India’s defence minister has said ‘Pakistan’s inaction’ against the alleged attackers of Mumbai and Pathankot has exhausted his country’s ‘patience’. “The world will see its results in next one year,” Manohar Parrikar said in a veiled threat on Saturday, according to India’s Zee News TV.
Parrikar was referring to the 2008 terrorist attack on Mumbai’s landmarks and the January 2, 2015 brazen assault on the Indian Air Force (AIF) Base in Pathankot, Indian Punjab. The Mumbai attack was blamed on the banned Lashkar-e-Taiba militant group, while the outlawed Jaish-e-Muhammad (JeM) has been accused of masterminding the Pathankot attack.
Parrikar’s statement came despite a commitment from Pakistan that it will fully cooperate with India on the Pathankot attack. The Pakistan government has already launched a crackdown against the JeM detaining dozens of activists and sealing its offices and seminaries across Punjab. Prime Minister Nawaz Sharif has also formed a high-powered committee that may travel to India to probe the Pathankot attack.
The Indian defence minister, however, said the Pakistani investigation team would not be allowed to enter the air base.
The attack came just a week after India’s Prime Minister Narendra Modi made a surprise stopover at Lahore while flying back home from Afghanistan to wish his counterpart Nawaz Sharif on his birthday.
Before Modi’s brief trip, External Affairs Minister Sushma Swaraj had visited Islamabad where she met her Pakistani counterpart Sartaj Aziz and announced to resurrect a moribund peace process between the two nuclear armed neighbours.
The foreign secretaries of the two countries were scheduled to meet on the 15 of this month in Islamabad. But the crucial meeting was put off to “the very near future,” according to Indian External Affairs Ministry spokesperson Vikas Swarup. Foreign secretaries S Jaishankar of India and Aizaz Ahmad Chaudhry of Pakistan spoke by phone on Thursday about rescheduling the talks.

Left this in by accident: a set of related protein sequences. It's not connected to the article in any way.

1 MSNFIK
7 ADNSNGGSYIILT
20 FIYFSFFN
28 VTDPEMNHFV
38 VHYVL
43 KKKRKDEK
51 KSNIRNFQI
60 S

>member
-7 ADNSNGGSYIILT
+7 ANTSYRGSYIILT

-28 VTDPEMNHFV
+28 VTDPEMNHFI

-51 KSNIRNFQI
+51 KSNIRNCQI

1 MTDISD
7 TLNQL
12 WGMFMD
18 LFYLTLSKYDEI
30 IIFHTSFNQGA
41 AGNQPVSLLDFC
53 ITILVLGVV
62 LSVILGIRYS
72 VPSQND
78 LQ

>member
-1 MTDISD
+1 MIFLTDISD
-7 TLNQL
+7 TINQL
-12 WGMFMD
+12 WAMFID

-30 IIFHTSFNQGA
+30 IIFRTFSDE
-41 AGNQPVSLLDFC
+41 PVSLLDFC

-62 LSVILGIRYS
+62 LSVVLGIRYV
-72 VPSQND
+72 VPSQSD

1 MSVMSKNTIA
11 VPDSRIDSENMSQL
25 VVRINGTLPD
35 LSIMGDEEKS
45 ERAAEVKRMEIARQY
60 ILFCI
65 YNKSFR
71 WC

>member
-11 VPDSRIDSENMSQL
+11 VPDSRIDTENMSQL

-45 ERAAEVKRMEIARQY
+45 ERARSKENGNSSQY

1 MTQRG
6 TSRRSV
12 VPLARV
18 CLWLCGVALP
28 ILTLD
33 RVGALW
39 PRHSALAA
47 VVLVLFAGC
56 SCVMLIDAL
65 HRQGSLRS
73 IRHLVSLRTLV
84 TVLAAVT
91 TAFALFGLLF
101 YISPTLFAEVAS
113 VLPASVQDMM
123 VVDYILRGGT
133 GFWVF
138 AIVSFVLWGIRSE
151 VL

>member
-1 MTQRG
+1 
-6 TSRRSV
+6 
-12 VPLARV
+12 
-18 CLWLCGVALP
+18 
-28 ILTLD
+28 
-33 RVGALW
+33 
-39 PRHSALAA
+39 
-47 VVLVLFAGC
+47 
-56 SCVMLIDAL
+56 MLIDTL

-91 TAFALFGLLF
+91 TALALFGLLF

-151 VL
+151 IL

UN, US favour diplomacy
The international community has called upon the two countries not to allow terrorists to derail the normalisation process between them.
The United States said on Friday it should come as a shock to no one that terrorist groups would try to undermine the Indo-Pak peace process by carrying out attacks, as it encouraged the two countries to continue the dialogue.
“It should come as a shock to no one that terrorist groups will try to undermine those sorts of efforts by conducting spectacular attacks, to sow fear and to hopefully sow doubt in the minds of national leaders towards a level of cooperation that can have a practical effect,” State Department spokesman John Kirby told reporters in Washington.
“Obviously, we don’t want to see that happen and we are encouraged by the dialogue that has recently taken place between India and Pakistan, and we’d like to see that continue,” Kirby said, referring to the Pathankot attack.
He said the United States wanted India and Pakistan to “continue to have a dialogue and to continue to look for ways to cooperate against a common threat. We talked about this not long ago at a recent conversation between both Prime Ministers Nawaz Sharif and Narendra Modi”.
UN Secretary General Ban Ki-moon has also advised diplomacy between Islamabad and New Delhi. Asked by a reporter about the on-again, off-again interactions between the two South Asian neighbours, Ban’s spokesperson Stephane Dujarric said, “Advice of the secretary general would always be for ‘on’ in order to support the talks.”
“Obviously, there are circumstances that are involved,” Dujarric said, “but he has been supportive of the dialogue between the leaders of Pakistan and India to resolve the outstanding issues.”
Published in The Express Tribune, January 17th, 2016.